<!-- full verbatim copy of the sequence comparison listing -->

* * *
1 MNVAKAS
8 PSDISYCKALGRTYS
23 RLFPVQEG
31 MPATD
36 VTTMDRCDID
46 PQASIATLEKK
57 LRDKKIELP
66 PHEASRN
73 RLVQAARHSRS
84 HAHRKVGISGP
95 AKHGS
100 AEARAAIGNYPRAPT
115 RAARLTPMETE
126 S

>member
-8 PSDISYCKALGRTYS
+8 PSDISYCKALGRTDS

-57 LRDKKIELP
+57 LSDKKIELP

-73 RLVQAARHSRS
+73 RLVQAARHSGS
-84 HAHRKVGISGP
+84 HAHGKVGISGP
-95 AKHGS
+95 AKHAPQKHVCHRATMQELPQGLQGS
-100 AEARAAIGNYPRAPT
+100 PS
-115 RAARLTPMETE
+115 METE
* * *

1 MNVAKAS
8 PSDISYCKALGRTYS
23 RLFPVQEG
31 MPATD
36 VTTMDRCDID
46 PQASIATLEKK
57 LRDKKIELP
66 PHEASRN
73 RLVQAARHSRS
84 HAHRKVGISGP
95 AKHGS
100 AEARAAIGNYPRAPT
115 RAARLTPMETE
126 S

>member
-8 PSDISYCKALGRTYS
+8 PSDISYCKALGRTDS

-57 LRDKKIELP
+57 LSDKKIELP

-73 RLVQAARHSRS
+73 RLVQAARHSGS
-84 HAHRKVGISGP
+84 HAHGKVGISGP
-95 AKHGS
+95 AKHAPQKHVCHRATMQELPQGLQGS
-100 AEARAAIGNYPRAPT
+100 PS
-115 RAARLTPMETE
+115 METE